Drugs in Agroexports: No Controls?

The latest discovery of drugs in a container of Costa Rican heart of palms which was destined for Europe, brings back to the table the problem of the lack of controls in customs offices.

Friday, June 16, 2017

The problem also centers around the fact that the different authorities contradict each other when it comes to explaining who carries out the processes for the inspecting containers entering and leaving the country and how. 

Crhoy.com reports that "... 'The Ministry of Finance said that the National Customs Service works with importation of goods, but said that the issue of exports in the field of drug control is carried out by the Ministry of Public Security."

"... Carlos Hidalgo, a spokesman from the Ministry of Security, was clear in pointing out that the department is not responsible for exports, but only works with preventive checks at border posts and these are carried out by the Drug Control Police (Policía de Control de Drogas or PCD in Spanish) and the Police Force."

Added to this the inefficiency in the handling of a donation made by the Chinese government of scanners for port inspections, which was made nine years ago. Marco Vinicio Jimenez, director of the State Phytosanitary Service, explained that the systems need repairing and that the technology is practically obsolete and is not adapted to present day needs, therefore there is a commitment from the Asians to modernize the equipment."



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More on this topic

Drugs in Export Cargo: And the Scanners?

September 2016

Another case of drugs found in cargo which came from Costa Rica highlights the imperative need to improve controls and implement the use of scanners at export ports.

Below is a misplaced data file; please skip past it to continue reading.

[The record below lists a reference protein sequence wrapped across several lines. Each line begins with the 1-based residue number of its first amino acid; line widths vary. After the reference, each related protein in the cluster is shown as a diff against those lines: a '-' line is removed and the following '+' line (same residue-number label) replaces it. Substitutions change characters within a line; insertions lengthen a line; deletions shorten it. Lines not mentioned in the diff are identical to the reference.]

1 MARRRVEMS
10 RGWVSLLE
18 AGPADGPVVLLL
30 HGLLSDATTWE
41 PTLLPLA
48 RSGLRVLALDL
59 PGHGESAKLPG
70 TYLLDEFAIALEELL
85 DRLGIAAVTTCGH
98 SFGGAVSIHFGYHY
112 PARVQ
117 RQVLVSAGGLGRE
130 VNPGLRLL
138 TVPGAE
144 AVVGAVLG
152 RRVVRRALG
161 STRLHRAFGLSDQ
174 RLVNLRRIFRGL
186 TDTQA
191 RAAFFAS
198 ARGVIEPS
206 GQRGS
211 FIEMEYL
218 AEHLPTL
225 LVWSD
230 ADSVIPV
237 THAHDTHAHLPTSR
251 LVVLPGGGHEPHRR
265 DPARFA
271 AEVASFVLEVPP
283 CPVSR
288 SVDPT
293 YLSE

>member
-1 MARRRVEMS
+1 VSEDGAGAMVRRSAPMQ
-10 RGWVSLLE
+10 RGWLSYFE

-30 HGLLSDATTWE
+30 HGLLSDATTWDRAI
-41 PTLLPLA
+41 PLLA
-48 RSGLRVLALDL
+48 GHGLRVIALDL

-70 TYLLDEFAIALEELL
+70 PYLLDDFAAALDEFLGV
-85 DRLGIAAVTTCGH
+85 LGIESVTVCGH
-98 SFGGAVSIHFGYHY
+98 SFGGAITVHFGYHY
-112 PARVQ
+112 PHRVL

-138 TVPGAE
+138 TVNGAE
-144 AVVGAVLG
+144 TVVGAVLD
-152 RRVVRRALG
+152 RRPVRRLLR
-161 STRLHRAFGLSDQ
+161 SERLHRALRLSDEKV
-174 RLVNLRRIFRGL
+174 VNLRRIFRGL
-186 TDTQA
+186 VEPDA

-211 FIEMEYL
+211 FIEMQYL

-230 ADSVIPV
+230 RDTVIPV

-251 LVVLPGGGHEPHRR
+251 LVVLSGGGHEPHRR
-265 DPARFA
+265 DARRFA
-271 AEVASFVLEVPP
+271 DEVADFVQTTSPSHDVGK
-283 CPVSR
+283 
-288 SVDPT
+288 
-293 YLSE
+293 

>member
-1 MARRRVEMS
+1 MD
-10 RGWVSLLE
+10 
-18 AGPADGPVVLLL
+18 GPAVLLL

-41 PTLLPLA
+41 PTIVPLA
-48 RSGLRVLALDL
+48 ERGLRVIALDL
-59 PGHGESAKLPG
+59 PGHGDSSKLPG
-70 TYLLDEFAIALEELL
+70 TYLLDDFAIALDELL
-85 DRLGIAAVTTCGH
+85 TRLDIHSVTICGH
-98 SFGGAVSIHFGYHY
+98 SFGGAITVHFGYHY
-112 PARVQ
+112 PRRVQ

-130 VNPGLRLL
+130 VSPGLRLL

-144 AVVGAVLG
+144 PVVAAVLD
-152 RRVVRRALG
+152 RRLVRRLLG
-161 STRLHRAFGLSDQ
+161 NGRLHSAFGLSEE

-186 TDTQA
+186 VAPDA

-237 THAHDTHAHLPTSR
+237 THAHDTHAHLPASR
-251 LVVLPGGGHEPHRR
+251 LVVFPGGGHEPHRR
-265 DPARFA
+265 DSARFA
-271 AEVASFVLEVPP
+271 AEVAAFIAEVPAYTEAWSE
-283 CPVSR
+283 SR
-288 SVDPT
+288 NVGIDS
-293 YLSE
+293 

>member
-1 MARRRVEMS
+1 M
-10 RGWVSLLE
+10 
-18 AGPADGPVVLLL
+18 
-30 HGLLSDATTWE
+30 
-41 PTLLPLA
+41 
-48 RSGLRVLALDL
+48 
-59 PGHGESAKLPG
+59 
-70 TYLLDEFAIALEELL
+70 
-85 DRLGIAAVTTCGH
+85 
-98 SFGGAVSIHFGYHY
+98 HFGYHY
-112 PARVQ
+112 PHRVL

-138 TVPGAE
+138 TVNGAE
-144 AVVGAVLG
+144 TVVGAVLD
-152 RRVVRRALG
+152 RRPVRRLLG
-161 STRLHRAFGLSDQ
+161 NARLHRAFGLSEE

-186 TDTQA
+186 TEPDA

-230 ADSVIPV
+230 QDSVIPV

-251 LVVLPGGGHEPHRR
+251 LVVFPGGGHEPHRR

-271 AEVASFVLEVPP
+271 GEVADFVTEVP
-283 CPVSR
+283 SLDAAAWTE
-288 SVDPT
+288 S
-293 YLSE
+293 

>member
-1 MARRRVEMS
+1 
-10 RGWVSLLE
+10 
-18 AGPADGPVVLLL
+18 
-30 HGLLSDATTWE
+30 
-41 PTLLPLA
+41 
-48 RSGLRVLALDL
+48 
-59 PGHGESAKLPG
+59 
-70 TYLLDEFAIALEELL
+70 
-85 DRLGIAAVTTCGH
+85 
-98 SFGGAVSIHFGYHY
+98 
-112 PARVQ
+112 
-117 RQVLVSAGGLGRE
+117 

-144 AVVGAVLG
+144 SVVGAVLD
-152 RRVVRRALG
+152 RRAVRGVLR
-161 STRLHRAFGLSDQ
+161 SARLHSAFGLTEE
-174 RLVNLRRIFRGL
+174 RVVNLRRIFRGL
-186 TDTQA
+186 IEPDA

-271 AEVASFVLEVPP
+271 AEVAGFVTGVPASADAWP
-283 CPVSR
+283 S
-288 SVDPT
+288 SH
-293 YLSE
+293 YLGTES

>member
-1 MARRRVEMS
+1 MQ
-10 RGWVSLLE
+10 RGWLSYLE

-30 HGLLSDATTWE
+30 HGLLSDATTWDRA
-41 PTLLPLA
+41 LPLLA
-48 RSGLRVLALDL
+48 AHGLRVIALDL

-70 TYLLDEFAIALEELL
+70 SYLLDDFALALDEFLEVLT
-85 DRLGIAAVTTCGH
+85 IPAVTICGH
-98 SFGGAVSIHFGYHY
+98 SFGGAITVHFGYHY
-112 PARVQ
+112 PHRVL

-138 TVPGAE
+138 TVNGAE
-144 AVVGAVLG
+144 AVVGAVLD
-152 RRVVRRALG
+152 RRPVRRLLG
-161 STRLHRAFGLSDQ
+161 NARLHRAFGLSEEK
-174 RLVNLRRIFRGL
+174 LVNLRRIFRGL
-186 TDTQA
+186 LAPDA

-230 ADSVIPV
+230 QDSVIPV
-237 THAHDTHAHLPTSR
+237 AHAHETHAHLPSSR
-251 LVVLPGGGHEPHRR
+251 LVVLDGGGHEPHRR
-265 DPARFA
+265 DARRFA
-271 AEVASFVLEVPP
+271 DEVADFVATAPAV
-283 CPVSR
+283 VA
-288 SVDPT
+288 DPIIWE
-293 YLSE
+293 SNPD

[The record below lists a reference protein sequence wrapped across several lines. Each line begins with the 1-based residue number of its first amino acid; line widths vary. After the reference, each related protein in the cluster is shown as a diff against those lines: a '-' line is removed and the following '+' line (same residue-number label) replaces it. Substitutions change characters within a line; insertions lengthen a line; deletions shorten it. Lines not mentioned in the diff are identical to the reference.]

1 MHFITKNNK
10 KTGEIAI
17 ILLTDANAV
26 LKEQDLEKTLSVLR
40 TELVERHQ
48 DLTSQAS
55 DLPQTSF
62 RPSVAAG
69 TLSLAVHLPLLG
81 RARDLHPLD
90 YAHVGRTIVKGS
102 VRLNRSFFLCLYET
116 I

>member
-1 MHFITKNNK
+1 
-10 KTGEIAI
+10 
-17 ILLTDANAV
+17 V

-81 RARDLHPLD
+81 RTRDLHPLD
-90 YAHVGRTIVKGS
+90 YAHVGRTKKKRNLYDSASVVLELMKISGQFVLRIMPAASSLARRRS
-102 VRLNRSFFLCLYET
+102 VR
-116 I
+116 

EDITORIAL

How many more drugs have to be found in commercial export cargo before the authorities in Costa Rica put into operation the scanners which were donated by the Chinese government eight years ago?

Drugs Found Again in Exports from Costa Rica

August 2016

In a Coca Cola factory in France 370 kilos of cocaine were discovered hidden in a shipment of orange juice from Costa Rica.

The event has brought back to the table discussion in Costa Rica on the issue of implementation of controls to prevent export cargos from being used for drug  smuggling to Europe and the United States, the main destinations of Costa Rica's foreign trade.  

Costa Rica: Political Changes in Phytosanitary Controls

June 2016

The departure of the director of the SFE could improve dialogue between authorities and agribusiness after months of confrontation over the imposition of non tariff barriers.

The minister of Agriculture called for the resignation of Francisco Dall'Anese, after the previous director of the SFE did not abide by the recommendation of the Ministry to suspend the additional measure of Inspection of Containers of pineapples at ports.

In a statement issued by the Ministry, the chief Luis Felipe Arauz said 'I, as Minister, asked her to resign. It is absolutely false that the deputy minister signed any certificates that were not inspected. She asked for, and I supported,  a return to the system of inspections in packing plants and in the field, in this way strengthening controls in order to improve the issue of INTs in pineapples'."

Nacion.com reports that "...From yesterday afternoon, explained Arauz, controls on pineapple exports at the port were suspended and measures were streamlined in order to reinforce SFE staff carrying out inspections in the field with six officials from the MAG as well as a plan to train inspectors from companies in coordination with the United States Department of Agriculture. "

See also: "Costa Rica: A Year Without Mexican Avocados"

In relation to the conflict over the ban on imports of avocados from Mexico, the minister was clear that the situation remains the same. "...After repeating several times that the dispute was only on the issue of changes in pineapple controls, minister Arauz said that support is being maintained for other controversial measures taken by the now former director of the SFE, such as the issue of Hass avocados."

Fee for Fumigation at Honduras - El Salvador Border

October 2014

The government of Honduras has announced that it will continue spraying trucks from El Salvador, due to the presence of a pest, but without charging the fee of $10 as it has so far done.  

Fumigation of all trucks leaving the Salvadoran borders is essential since the presence of the pink hibiscus mealybug pest was detected in some shipments in recent weeks.

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